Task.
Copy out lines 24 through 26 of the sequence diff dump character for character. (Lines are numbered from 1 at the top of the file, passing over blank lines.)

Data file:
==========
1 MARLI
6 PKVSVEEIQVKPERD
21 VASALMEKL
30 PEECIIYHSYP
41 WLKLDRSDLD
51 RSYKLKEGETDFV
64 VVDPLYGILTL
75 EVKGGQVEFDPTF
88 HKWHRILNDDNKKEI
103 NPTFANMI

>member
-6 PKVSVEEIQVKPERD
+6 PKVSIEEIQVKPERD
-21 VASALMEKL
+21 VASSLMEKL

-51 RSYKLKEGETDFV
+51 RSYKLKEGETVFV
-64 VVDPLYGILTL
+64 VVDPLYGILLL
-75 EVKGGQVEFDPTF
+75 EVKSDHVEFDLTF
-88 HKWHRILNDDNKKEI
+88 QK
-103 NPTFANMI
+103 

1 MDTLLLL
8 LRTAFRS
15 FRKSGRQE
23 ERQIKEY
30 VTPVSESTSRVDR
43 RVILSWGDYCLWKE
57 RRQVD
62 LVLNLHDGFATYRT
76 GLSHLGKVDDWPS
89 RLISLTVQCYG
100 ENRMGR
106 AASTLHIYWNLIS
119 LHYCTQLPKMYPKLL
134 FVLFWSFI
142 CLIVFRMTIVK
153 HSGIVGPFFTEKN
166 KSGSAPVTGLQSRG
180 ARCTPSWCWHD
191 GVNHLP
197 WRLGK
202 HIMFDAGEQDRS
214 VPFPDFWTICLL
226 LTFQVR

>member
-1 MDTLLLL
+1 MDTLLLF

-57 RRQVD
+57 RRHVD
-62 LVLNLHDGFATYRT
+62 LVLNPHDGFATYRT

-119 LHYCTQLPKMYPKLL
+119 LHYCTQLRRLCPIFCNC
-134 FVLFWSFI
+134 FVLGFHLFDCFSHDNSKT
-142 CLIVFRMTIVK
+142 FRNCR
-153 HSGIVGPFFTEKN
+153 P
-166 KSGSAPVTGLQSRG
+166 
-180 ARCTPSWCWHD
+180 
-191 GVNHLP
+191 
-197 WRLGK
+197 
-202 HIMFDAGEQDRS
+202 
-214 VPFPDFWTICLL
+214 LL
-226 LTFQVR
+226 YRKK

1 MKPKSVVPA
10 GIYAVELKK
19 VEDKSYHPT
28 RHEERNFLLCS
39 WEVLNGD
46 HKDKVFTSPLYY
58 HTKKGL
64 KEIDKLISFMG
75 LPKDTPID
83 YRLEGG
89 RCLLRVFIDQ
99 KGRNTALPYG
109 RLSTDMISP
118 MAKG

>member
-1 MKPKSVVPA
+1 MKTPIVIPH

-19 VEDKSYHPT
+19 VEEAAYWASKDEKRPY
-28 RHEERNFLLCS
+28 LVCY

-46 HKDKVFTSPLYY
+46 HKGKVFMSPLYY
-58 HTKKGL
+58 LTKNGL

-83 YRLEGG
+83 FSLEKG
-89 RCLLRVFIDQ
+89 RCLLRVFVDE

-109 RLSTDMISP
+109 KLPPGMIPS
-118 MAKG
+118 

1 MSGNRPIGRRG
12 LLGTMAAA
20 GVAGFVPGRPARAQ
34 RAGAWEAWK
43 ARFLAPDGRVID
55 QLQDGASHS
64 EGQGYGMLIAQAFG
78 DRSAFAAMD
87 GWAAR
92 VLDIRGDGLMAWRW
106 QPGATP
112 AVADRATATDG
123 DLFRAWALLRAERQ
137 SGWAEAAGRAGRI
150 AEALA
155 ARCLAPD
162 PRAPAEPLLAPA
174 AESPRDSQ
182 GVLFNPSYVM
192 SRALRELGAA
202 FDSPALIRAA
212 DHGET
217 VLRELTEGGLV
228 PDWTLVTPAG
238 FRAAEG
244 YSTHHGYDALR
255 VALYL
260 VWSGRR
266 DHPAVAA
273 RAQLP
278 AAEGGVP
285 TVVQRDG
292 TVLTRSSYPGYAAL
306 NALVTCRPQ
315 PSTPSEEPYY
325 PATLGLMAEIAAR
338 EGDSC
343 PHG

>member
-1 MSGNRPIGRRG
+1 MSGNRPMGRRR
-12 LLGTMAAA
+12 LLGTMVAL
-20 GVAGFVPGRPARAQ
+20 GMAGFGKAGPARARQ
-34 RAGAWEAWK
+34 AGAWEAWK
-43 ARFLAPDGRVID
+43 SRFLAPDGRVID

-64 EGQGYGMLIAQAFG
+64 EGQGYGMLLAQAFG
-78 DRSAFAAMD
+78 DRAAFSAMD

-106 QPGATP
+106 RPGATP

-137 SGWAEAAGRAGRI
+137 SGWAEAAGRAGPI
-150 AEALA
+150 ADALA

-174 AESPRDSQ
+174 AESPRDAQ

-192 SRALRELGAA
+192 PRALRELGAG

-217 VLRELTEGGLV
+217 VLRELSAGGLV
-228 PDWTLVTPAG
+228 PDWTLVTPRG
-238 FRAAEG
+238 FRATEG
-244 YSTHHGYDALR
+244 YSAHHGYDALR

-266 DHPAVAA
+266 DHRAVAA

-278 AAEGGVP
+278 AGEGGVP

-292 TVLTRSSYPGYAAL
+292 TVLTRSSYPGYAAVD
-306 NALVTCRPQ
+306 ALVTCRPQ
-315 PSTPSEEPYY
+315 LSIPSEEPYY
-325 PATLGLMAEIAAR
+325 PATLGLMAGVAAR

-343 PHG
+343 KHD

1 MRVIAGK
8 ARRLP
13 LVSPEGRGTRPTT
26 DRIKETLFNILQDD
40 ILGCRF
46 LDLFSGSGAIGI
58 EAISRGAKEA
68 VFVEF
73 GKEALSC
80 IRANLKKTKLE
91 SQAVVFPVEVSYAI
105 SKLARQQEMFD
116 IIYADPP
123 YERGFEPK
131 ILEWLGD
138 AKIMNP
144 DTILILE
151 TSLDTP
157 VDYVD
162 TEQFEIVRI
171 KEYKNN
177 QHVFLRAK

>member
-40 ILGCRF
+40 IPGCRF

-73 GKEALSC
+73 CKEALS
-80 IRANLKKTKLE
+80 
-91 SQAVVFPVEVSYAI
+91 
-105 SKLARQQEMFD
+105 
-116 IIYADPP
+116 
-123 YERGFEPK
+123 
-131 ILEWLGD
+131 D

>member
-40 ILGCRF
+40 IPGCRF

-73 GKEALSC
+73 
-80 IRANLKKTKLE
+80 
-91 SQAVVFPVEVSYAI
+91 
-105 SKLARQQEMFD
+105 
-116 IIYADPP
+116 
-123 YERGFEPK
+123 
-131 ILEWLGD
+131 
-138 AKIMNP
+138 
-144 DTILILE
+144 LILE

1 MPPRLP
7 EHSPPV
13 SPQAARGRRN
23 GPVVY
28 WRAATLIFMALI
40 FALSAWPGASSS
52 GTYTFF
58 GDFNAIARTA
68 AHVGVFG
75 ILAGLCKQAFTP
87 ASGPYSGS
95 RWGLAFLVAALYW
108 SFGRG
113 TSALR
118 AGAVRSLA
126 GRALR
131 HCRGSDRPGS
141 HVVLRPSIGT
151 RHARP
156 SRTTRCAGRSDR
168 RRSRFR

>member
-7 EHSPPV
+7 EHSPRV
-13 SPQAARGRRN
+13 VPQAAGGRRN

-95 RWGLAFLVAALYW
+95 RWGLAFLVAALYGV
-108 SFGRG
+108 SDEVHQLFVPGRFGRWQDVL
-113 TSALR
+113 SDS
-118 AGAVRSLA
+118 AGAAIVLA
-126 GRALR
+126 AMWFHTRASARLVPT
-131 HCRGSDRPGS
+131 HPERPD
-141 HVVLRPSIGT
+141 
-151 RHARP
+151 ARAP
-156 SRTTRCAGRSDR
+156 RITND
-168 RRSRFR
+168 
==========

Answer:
-103 NPTFANMI
+103 

1 MDTLLLL